The rapidly-evolving situation around the coronavirus (COVID-19) pandemic has brought the sports world at every level to a near halt and also brought with it a lot of questions as it pertains to the future and when we might see any activities again.
That feeling of unknown is where a lot of spring coaches of activities for Minnesota State High School League member schools find themselves heading into this week. On Sunday morning, March 15, the MSHSL issued an updated response to its spring activities that included no practices for teams from March 18 through March 27. The league had announced on March 13 that there would be no scrimmages, contests and competitions with other MSHSL programs for spring activities and athletics until April 6.
At that point, teams were allowed to practice leading up to that April 6 date, but that changed on Sunday when Minnesota Gov. Tim Walz announced that all K-12 schools in the state would be closed from at least March 18 through March 27.
“It’s a lot of unknown,” Osakis activities director Pat Kalpin said when reached by phone on March 16. “We know what we have to do for these next eight days to prepare for distance learning, but as far as anything else beyond that, it’s all new to everybody. Everyone has to work together to come up with a good game plan for each grade, each discipline, and each class. It’s very unknown, and it’s going to be a lot of questions, not only from our standpoint, but from parents’ and students’ standpoint.”
Osakis Public School was in session on Monday, March 16, so teachers and staff could explain to students how to move forward with distance learning. Osakis Schools are closed from March 17-27, and the Silverstreaks’ spring coaches got to meet with their teams on Monday to communicate with them a plan as best as they could at that time.
“We’re allowing the coaches to meet with their teams (Monday) after school and talk to them,” Kalpin said. “To let them know that we’re going to try to keep them informed, but at this point, we’re done (with practice). I think it’s important they got to meet with their teams.”
Last Friday’s original ruling from the MSHSL as it pertains to spring sports was met with relief by many coaches. Actual games and competitions would not be allowed until April 6, but at least kids could continue to practice and prepare for the season.
Sunday’s announcement that practices would no longer be allowed while school is not in session was another example of how quickly things are evolving due to COVID-19 and the attempt to limit its spread. As of Monday morning, the spring activities season through the MSHSL is set to resume competition in early April, but coaches know that too could change. On March 15, the Center for Disease Control and Prevention recommended that organizers cancel or postpone any gatherings with 50 or more people for the next eight weeks.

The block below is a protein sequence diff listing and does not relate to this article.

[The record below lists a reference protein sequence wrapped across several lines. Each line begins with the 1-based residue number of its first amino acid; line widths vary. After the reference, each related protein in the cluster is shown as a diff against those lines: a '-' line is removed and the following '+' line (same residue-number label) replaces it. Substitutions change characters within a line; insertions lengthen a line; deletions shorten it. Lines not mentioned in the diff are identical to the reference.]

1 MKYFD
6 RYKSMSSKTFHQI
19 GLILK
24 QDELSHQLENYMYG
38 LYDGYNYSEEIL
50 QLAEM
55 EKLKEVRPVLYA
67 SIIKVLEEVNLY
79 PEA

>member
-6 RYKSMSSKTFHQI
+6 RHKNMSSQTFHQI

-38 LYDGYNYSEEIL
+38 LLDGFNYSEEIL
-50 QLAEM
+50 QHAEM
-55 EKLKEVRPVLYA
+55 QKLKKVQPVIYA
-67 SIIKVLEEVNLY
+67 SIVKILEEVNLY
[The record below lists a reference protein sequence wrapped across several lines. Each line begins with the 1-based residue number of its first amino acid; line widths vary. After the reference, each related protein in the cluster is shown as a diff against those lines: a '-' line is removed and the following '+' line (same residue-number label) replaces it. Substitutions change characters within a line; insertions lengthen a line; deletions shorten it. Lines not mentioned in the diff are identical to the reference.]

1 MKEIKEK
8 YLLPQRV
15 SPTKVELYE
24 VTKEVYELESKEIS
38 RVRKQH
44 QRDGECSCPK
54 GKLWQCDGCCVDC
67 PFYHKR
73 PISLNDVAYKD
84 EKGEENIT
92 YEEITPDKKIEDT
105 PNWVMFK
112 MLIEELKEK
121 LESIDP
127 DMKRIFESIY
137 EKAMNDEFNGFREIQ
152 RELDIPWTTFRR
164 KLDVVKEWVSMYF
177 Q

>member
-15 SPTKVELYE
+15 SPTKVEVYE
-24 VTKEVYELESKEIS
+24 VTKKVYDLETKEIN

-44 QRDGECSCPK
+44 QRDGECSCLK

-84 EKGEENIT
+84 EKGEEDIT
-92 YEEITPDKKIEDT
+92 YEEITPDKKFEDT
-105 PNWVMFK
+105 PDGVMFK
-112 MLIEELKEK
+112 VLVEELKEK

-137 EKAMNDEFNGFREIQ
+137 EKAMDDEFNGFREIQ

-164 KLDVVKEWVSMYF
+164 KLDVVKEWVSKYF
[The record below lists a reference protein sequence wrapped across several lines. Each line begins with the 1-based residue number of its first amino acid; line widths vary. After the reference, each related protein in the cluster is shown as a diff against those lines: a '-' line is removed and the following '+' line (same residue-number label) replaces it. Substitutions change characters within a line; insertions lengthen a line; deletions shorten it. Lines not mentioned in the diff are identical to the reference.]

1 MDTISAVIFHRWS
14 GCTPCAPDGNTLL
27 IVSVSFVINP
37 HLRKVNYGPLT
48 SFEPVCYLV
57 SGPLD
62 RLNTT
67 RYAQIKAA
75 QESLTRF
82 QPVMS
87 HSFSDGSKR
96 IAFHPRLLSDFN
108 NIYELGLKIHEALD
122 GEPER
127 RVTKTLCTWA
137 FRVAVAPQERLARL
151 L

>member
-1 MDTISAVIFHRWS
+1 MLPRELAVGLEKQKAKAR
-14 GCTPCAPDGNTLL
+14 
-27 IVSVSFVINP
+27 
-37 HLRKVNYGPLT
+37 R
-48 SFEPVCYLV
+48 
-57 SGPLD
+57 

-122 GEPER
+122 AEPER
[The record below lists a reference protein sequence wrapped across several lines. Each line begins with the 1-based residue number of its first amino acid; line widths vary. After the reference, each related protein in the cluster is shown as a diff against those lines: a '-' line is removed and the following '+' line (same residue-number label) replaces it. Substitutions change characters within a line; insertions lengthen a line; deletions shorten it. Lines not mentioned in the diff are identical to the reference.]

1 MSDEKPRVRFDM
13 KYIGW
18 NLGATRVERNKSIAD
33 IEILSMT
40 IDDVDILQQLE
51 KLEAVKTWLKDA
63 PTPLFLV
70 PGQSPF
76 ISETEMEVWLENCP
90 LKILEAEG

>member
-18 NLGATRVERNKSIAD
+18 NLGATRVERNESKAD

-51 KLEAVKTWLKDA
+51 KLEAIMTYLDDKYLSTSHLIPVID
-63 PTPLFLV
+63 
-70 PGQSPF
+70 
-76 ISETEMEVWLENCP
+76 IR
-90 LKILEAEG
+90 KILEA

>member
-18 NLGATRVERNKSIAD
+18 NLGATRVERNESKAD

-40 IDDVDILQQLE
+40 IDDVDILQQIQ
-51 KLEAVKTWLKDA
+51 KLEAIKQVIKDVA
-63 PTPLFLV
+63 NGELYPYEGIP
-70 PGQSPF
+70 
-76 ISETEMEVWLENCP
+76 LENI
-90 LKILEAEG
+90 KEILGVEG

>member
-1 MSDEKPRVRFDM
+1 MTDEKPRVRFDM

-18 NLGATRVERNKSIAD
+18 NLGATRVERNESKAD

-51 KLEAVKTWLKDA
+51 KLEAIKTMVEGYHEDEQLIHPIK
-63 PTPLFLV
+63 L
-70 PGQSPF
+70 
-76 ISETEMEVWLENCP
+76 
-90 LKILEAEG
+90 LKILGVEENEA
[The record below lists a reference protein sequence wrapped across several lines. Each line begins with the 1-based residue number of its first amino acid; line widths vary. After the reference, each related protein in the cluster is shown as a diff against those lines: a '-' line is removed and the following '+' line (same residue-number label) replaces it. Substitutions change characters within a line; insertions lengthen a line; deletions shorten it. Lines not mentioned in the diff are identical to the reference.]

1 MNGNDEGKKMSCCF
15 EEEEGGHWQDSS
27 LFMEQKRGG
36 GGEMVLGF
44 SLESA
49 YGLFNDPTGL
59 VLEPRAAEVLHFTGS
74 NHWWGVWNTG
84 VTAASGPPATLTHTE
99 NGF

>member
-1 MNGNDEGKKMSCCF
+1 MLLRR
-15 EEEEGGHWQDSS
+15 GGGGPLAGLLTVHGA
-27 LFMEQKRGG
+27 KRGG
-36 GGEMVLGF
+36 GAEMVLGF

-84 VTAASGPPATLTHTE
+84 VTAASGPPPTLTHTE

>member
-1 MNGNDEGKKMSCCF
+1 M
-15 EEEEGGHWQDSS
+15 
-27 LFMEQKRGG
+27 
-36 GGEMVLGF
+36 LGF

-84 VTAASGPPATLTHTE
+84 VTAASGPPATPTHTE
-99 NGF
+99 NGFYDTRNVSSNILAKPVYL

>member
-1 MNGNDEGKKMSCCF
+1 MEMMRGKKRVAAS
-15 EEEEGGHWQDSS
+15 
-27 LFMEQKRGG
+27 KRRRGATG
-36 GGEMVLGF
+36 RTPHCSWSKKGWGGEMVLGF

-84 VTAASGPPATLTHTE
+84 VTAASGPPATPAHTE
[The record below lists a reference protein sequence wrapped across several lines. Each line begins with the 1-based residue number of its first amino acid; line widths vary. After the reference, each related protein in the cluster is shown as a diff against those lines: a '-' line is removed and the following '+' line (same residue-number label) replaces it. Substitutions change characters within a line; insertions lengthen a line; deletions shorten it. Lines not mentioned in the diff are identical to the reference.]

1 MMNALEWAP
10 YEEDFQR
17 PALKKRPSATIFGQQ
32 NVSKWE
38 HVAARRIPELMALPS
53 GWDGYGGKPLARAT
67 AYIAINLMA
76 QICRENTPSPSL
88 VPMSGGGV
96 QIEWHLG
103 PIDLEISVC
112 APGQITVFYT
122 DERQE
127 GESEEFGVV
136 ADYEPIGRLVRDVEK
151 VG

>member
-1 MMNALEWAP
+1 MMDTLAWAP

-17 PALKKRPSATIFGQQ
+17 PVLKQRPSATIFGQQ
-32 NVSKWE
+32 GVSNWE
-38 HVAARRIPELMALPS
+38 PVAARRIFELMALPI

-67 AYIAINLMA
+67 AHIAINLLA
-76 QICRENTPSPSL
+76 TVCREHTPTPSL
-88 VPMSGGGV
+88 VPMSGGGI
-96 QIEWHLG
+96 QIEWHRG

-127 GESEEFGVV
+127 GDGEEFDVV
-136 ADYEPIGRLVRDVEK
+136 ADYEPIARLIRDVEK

“I think so, especially after this recent ruling,” Kalpin said when asked if Osakis coaches are worried about the spring sports season being canceled completely. “I talked to the coaches on Friday when we got the message from the state high school league at 3:15 that afternoon...When we got the message that they could practice, coaches were kind of relieved. It was, ‘Oh good, at least we can do that, move forward and keep the kids involved.’ But now with this new ruling (on Sunday), we’re cutting it off now.”
Kalpin, who is a longtime coach himself in multiple sports and the current Osakis girls basketball coach, said he knows it’s a difficult time for kids who want to take part in their spring activities. He has seen firsthand how much many of those kids put into their activities.
“I’m sure the students are looking forward to their seasons, they’re just devastated,” he said. “The coaches feel the same way. They’re in this for them, and hopefully they get some kind of season in, but at this point you can’t tell them yes or no because you don’t know.”
Coaches will continue to hold out hope until told the season is off. Kalpin said the potential to resume activities might be there in a modified format that includes such things as no fans allowed at games or competitions.
“I hope at least they can do that. Get these activities in for the students at some point,” Kalpin said. “If it means without fans and that’s what we feel is best for the students, and they get the activity in, then do it. That’s what it’s about. I know the parents and fans love to watch, but ultimately it’s about the students and the athlete being able to participate.”